“For in grief nothing ‘stays put.’ One keeps on emerging from a phase, but it always recurs. Round and round. Everything repeats. Am I going in circles, or dare I hope I am on a spiral? But if a spiral, am I going up or down it? How often — will it be for always? — how often will the vast emptiness astonish me like a complete novelty and make me say, ‘I never realized my loss till this moment’?”
When the pain of loss makes its way into our lives, it leaves no part of life untouched. Loss can come in many forms, some more permanent than others. Maybe your loved one died, or maybe you came to the end of a friendship or relationship you thought would be in your life forever. Maybe that dream that you’ve been holding onto for so long finally slipped through your hands.
Whatever the case, these moments can rip our entire story off the page and shake the foundation of who we believe we are and what we believe our purpose is. Suddenly you find yourself wondering whether you’re doing the right thing, living the right way, being the person you’re supposed to be.
When my dad passed away three years ago, it changed my attitude and the trajectory of my life. Suddenly this pillar of strength and security in my life was gone, and nothing else seemed important. I went through the motions of the day-to-day, but I kept asking myself, “What am I really doing here? Is this what I even want at all?”
The loss of my dad was followed by the loss of some big dreams. The things I thought were in store for my future were no longer a reality. I became frustrated, and I couldn’t understand why God seemed to be slamming doors closed. My grief slowly became fear–fear of failure, fear of never moving forward, fear of losing again. Most of all it became a fear that God does not listen and does not care.
Maybe you’ve felt this way. Maybe you’ve lost a lot and you seem stuck in a cycle of grief and fear. You can’t seem to move forward, and you can’t seem to let go. Maybe you don’t even believe or trust in God anymore. Your grief became a fear that there is no God or, worse, that the God that exists does not care. Your grand story seems to have come to an end.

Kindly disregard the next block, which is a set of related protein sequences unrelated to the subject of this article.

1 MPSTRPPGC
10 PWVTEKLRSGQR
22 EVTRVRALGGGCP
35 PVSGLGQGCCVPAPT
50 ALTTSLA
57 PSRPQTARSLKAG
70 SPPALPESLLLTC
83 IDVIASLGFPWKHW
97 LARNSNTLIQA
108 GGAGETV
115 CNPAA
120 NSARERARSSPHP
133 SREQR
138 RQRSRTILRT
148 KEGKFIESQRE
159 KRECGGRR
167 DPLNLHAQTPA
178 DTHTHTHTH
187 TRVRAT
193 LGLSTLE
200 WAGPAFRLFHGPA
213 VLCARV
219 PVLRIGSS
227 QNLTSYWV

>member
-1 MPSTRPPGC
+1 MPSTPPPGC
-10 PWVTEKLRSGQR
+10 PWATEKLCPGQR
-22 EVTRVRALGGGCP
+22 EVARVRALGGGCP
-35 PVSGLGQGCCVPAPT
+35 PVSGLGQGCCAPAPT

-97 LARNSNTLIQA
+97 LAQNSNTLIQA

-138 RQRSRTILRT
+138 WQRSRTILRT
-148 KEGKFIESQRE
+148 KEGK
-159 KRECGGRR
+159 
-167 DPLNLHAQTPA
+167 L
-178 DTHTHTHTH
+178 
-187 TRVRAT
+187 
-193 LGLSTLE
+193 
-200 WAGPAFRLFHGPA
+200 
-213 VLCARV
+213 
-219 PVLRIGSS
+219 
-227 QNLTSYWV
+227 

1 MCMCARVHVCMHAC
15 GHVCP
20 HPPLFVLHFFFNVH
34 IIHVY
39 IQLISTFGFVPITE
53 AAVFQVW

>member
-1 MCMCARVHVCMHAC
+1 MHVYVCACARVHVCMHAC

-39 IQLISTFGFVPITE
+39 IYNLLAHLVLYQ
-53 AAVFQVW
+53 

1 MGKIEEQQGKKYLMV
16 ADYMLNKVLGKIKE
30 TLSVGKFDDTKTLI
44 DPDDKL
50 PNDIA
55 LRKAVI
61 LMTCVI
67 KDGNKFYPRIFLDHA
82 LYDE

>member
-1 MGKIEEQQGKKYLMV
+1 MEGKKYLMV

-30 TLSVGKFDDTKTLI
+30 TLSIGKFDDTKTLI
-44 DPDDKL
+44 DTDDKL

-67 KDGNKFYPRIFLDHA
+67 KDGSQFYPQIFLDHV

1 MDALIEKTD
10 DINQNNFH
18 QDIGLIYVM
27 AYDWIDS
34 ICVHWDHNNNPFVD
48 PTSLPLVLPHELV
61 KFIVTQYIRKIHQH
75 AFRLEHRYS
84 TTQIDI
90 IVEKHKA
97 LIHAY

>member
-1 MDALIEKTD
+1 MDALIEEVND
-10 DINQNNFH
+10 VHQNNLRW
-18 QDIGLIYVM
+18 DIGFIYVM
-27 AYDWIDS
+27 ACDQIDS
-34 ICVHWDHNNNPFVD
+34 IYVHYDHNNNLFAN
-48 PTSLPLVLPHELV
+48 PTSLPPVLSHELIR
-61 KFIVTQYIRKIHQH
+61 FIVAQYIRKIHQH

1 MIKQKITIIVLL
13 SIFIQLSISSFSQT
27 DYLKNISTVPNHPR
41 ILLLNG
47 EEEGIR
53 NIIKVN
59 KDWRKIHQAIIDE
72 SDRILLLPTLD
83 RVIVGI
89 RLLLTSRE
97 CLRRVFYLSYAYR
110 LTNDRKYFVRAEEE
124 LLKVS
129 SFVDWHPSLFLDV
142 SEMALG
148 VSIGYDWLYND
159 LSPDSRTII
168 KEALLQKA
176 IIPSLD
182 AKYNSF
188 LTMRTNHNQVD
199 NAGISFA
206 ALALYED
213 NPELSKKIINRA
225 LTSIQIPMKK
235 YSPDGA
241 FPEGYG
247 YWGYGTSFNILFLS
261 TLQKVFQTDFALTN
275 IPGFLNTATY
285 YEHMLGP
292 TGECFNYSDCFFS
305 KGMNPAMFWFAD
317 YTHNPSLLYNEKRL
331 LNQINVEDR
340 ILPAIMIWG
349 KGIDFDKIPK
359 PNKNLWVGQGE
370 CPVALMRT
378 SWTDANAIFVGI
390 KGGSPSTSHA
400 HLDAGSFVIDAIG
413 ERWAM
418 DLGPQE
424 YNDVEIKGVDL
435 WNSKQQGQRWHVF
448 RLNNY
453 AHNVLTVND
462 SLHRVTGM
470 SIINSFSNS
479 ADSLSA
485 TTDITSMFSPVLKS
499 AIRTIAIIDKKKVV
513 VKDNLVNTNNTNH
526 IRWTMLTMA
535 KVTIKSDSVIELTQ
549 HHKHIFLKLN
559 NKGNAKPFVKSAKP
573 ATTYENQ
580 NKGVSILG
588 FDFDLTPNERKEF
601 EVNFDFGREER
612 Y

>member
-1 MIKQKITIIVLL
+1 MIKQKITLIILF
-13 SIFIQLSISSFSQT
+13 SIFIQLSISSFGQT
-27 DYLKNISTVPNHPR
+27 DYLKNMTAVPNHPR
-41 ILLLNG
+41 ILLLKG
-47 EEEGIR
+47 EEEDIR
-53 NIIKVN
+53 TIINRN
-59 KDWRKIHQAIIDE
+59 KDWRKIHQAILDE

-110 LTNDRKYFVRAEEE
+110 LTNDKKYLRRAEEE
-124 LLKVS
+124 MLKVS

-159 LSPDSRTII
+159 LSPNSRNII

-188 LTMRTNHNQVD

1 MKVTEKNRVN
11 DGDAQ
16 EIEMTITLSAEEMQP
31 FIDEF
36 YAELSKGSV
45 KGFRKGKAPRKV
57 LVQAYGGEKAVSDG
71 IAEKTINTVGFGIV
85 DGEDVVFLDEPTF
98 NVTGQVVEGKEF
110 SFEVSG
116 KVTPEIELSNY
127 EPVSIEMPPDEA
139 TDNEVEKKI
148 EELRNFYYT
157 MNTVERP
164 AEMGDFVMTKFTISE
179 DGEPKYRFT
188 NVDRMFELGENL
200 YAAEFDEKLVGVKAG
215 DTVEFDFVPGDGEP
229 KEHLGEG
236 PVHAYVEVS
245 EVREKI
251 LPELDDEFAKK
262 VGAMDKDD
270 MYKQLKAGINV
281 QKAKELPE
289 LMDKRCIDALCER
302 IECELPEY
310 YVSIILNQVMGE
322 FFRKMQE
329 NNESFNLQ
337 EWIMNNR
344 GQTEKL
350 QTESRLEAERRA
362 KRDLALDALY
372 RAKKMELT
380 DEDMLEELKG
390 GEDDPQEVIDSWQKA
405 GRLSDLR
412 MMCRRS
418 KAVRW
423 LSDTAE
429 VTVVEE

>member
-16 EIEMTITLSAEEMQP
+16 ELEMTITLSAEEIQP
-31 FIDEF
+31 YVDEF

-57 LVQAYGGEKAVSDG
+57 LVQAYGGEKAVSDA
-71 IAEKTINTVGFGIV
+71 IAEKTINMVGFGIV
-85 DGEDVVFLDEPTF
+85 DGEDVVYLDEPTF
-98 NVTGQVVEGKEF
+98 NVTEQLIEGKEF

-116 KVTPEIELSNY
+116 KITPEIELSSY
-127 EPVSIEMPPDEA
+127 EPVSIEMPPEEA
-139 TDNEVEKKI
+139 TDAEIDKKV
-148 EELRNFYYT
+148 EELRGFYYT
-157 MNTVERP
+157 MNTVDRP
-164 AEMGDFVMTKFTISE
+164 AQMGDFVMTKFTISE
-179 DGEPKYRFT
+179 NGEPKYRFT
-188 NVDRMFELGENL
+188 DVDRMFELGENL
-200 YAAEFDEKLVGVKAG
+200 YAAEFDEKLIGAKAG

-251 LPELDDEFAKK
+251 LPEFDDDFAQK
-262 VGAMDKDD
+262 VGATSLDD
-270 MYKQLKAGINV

But that is never where God’s story stops. In those moments, we have two choices: We can continue to cycle through the grief and pain, never really moving forward and letting fear rule our lives; or we can continue to step forward in faith, believing that God is good even through the pain and trusting that His plan is bigger and greater than our own.
I know which one of those is easier. It’s never easy to take the step in faith. What if we fail? What if it’s wrong? What if we continue to experience loss?
Or what if, through the grief, we trust and seek God? What if we believe that He loves us and wants us to have fullness of life in Him? What if we take that step of faith knowing that He will guide us each step of the way–that even if we make a mistake, He will use it to move us closer to Him and His purpose for our lives?
C.S. Lewis writes in A Grief Observed, “The time when there is nothing at all in your soul except a cry for help may be just that time when God can’t give it: you are like the drowning man who can’t be helped because he clutches and grabs. Perhaps your own reiterated cries deafen you to the voice you hoped to hear.” We aren’t promised a life free of pain or suffering. We aren’t promised that we won’t experience loss. But what we are promised is help in times of need, if we listen, and if we are willing to surrender to our own selves and to fully trust that God is good and loves us more deeply than we’ll ever understand. Only then, will we continue to live out His story through our lives.